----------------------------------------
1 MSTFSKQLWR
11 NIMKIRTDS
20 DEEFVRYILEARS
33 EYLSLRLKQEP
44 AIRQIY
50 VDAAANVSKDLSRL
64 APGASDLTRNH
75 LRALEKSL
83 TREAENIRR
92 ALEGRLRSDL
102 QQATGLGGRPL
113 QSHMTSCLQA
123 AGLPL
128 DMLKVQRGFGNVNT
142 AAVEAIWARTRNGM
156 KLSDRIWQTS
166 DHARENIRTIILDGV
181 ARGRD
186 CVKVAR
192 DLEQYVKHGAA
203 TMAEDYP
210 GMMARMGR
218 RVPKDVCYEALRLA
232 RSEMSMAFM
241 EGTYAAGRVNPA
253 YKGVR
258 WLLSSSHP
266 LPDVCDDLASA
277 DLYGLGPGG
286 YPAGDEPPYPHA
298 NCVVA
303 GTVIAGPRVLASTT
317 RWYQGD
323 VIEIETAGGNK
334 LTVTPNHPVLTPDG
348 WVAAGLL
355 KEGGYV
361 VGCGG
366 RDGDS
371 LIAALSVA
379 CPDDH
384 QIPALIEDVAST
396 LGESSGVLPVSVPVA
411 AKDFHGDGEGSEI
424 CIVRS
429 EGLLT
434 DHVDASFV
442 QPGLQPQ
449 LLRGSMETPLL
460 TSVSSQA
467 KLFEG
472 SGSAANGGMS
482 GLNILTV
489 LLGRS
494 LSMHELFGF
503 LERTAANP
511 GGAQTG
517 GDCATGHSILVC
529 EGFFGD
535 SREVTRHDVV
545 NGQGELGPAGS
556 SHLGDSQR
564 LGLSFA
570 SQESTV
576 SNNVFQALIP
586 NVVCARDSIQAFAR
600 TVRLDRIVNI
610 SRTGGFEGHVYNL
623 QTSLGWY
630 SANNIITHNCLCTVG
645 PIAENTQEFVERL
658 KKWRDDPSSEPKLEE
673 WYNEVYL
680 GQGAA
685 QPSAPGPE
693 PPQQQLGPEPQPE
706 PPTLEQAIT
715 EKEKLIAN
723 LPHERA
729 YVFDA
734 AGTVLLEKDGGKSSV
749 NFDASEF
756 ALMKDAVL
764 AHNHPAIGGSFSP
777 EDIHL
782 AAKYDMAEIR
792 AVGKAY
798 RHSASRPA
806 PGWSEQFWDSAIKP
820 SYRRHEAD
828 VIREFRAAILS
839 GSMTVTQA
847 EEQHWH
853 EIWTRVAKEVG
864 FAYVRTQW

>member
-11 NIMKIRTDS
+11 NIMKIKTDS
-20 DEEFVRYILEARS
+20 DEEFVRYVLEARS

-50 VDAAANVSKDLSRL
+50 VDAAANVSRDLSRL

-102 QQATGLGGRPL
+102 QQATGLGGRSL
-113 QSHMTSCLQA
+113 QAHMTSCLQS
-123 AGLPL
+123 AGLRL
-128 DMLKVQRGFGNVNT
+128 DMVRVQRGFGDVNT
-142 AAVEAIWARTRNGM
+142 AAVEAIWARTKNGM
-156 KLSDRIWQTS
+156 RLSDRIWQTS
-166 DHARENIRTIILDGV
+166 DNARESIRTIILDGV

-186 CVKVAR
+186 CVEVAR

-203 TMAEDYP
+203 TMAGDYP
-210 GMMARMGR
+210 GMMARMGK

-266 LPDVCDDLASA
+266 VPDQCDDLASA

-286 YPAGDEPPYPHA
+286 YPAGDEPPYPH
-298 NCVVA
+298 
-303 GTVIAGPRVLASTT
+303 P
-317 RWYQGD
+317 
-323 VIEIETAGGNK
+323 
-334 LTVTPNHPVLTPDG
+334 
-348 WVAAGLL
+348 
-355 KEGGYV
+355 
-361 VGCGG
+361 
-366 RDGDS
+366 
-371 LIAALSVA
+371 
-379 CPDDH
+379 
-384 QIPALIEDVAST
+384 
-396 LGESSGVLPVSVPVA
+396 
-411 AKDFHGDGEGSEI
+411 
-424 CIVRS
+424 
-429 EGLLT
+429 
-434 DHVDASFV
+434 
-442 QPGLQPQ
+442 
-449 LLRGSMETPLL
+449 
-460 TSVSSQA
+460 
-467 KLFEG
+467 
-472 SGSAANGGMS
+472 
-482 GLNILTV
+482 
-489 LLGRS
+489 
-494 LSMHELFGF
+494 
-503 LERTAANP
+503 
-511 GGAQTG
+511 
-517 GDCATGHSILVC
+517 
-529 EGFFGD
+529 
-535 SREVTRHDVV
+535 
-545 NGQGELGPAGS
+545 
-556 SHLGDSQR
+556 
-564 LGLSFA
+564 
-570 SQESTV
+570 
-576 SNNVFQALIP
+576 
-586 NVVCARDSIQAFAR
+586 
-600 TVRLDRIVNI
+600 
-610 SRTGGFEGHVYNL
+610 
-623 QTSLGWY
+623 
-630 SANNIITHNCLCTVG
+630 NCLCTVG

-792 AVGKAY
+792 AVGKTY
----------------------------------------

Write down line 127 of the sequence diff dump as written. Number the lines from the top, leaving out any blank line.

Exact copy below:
-298 NCVVA